Twitter user Harris Sultan also offered a $100,000 bounty on Navabi. “This Hindu guy is offering for anyone who beheads @ArminNavabi,” he wrote. “And then they say we are not like the Jihadis.”
But this is not all.
In India, the Vishwa Hindu Parishad (VHP) is seeking legal action against Navabi. VHP spokesperson Vinod Bansal alleged that the intent of the Twitter post by Armin Navabi was to “incite and provoke Hindus, break peace-harmony and create unrest in the society.” In his complaint, Bansal hit out at officials of the social media platform for allowing the post, and not taking action against the concerned account holder. In his tweet, he tagged External Affairs Minister Dr S. Jaishankar, Canadian Prime Minister Justin Trudeau and Iranian President Hassan Rouhani along with a copy of the complaint. “We request you to book officials of Twitter India for allowing such posts and not taking action against such account holders. Also, Twitter MUST have a policy of filtering the messages which are against a region and a state,” the complaint read. Bansal alleged the intent of the post by Navabi was to “incite and provoke Hindus, break peace-harmony and create unrest in the society.”
Who is Armin Navabi?
Navabi was born and brought up in Tehran. He strongly believed in the afterlife and that hell is real. To stop himself from sinning, Navabi tried to commit suicide by jumping out his school window, which was unsuccessful. He went on to be a devout Muslim and graduated from the University of Tehran in molecular biology. Navabi eventually lost his faith in God and became an atheist. He moved to Columbia to study finance, after which he obtained Canadian citizenship in 2004.
In 2011, he founded the online freethought community Atheist Republic, a Canada-based non-profit organization with consulates in several countries worldwide such as Mexico, Malaysia, South Africa and the Philippines, giving voice to over one million fans and followers and is dedicated to offering a community for atheists around the world to share their ideas and meet like-minded individuals. The NGO has branches around the world such as Malaysia, Indonesia, and the Philippines and fights for others with similar school of thought, including issues faced by the LGBTQ clan and women’s rights.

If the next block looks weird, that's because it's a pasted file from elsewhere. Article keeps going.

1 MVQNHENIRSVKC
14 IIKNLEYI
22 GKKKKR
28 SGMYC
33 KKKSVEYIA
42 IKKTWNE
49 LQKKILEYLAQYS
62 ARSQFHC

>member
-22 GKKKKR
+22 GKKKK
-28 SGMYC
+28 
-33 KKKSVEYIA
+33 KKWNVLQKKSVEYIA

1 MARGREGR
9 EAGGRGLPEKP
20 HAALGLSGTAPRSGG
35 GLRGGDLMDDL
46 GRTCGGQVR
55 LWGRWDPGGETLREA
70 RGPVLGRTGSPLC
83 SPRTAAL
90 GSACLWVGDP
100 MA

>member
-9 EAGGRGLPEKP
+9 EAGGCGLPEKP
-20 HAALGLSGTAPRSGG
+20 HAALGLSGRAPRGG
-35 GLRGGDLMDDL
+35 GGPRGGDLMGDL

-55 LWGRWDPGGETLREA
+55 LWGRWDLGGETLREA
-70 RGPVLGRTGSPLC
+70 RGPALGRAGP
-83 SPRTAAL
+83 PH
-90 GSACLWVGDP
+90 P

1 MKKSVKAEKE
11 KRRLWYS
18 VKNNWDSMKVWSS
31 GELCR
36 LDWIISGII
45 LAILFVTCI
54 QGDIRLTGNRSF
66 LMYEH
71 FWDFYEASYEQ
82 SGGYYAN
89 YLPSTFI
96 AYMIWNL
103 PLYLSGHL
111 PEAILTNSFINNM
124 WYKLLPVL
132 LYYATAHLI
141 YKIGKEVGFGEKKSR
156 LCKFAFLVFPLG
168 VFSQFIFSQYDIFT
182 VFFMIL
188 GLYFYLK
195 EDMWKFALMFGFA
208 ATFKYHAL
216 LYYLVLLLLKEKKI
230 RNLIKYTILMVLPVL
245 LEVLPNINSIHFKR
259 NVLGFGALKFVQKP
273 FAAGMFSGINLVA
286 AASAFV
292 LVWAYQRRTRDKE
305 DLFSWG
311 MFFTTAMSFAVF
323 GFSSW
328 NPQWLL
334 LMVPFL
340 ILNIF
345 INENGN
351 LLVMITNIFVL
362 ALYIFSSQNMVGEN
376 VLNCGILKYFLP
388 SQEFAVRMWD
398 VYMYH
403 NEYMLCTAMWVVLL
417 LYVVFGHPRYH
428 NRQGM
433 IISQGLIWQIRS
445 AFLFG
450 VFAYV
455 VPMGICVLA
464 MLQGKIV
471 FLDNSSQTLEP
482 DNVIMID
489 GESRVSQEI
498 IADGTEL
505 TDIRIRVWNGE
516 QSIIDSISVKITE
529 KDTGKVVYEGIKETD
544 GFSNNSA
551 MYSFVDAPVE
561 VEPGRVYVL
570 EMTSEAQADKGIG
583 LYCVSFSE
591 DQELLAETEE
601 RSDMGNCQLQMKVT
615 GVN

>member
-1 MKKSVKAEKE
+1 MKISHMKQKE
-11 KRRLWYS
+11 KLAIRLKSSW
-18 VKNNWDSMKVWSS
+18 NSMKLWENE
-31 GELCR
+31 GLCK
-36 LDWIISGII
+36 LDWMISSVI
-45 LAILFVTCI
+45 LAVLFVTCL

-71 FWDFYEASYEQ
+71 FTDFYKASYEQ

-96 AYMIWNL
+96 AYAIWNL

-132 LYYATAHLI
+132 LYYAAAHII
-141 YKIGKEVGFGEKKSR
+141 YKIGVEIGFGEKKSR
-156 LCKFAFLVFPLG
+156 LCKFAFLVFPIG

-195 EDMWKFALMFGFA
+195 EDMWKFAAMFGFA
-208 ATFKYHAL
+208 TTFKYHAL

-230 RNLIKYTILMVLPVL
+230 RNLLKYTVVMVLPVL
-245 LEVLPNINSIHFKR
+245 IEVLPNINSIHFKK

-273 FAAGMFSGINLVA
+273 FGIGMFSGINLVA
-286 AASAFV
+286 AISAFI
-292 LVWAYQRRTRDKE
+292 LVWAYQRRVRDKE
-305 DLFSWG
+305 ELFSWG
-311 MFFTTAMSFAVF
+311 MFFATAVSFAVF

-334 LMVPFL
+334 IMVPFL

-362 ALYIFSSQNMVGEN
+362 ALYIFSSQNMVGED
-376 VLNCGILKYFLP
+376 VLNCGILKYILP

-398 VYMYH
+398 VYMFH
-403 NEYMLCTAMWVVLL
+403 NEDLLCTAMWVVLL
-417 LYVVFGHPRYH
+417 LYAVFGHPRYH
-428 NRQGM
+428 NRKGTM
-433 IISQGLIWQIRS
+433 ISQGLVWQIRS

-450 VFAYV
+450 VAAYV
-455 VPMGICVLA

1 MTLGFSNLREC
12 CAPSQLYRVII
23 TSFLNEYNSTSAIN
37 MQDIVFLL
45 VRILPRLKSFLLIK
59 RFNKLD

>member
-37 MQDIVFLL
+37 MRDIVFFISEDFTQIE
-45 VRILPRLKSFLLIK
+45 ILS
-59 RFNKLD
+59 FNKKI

The group was first formed in 2003 on Orkut, when Navabi was still in Tehran, and was called ‘Iranian Atheists’. After discovering other nonbelievers, Navabi made a Facebook page called ‘Atheist Republic’ in 2012, and subsequently made a website of the same name. Navabi had earlier tweeted a 2017 report of Times of India about Dalit activist setting fire to Manusmriti – A Hindu scripture.
Navabi is not perturbed with all the backlash. He is no stranger to it. In a recent video posted on his Facebook page, “The Hindus Are Mad At Me,” he addressed his “haters’ and read various news reports condemning his tweet. “Every once in a while we do something and we end up on the news,” Navabi said. Insisting that he is “celebrating Hinduism,” Navabi said: “The fact that she (Goddess Kali) is sexy, is not going to take away or deny her other features.” He added that when it came to consent, the Goddess can deal with it herself because if anyone messes with her she is powerful enough to behead them.
There was also a word of advice. He let the Hindus know that they were in fact helping him prove his point. That they were being “useful idiots.” Encouraging his haters to “keep the insults coming,” Navabi said, “the whole point of me posting that (the morphed image of Kali) is to show how easily triggered you guys are. You guys are doing my activism for me. You have proven to the world that you are such an easy target.” There was a warning as well. “If you think this is disrespectful, I have to show you the disrespectful side of me.” However, Navabi it appears that started working on his next “trigger” group. “How can we trigger the far-right now,” he asks on his Facebook page.
Bhargavi immigrated to the U.S. in 1997 and has worked with Indian American media since then in various capacities. She has a degree in English literature and French. Through an opportunity from Alliance Française de New York, Bhargavi taught French at Baruch college for over a year. After taking a break and two kids later, she went back to work in the Desi media. An adventure sport enthusiast, in her free time, she likes to cook, bake or go for hikes, biking and long walks.